8. Related DFXs • Design for Inspectability • Design for Dimensional control • Design for Serviceability • Design for Diagnostics • Design for Modularity • Design for Reliability • Design for Robustness

  9. Testability The IEEE Standard Glossary of Software Engineering Terminology (1990) defines testability as: "(1) the degree to which a system or component facilitates the establishment of test criteria and the performance of tests to determine whether those criteria have been met, and (2) the degree to which a requirement is stated in terms that permit establishment of test criteria and performance of tests to determine whether those criteria have been met."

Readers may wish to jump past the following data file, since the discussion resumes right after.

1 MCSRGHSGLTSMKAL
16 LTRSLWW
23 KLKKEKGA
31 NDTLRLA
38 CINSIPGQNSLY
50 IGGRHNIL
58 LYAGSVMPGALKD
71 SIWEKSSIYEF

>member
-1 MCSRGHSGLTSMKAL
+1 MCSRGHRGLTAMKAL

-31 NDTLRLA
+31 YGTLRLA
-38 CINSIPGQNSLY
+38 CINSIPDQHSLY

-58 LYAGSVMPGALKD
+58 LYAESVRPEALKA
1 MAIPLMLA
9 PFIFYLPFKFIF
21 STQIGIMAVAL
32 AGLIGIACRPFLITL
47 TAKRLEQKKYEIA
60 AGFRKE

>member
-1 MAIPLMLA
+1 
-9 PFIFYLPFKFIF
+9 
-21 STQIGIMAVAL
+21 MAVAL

10. Design TESTABILITY Test Requirements Test Equipment

  11. Definitions of DFT • Ability to generate, to evaluate and to apply tests that improve quality and minimizes time-to-profit • Extent to which a design can be tested for the presence of manufacturing, base component, system, and/or field defects • Measure of how easy it is to generate test sets that have a high fault coverage

  12. Design for Testability • An initiative in the computer hardware industry in the 1980’s • Objectives: • Lowers the cost of manufacturing • Minimizes the design engineer's involvement in production set-up • Improves cross-functional communication and cooperation among design, engineering, and manufacturing

  13. Design for Testability (Cont.) • Testing is more expensive in the short-term but cheaper in the longer-term • Lowers both production and life-cycle costs • Decreases test times and virtually eliminates harrowing production delays • Guarantees more efficient diagnosis and repair in the field • Improves fault coverage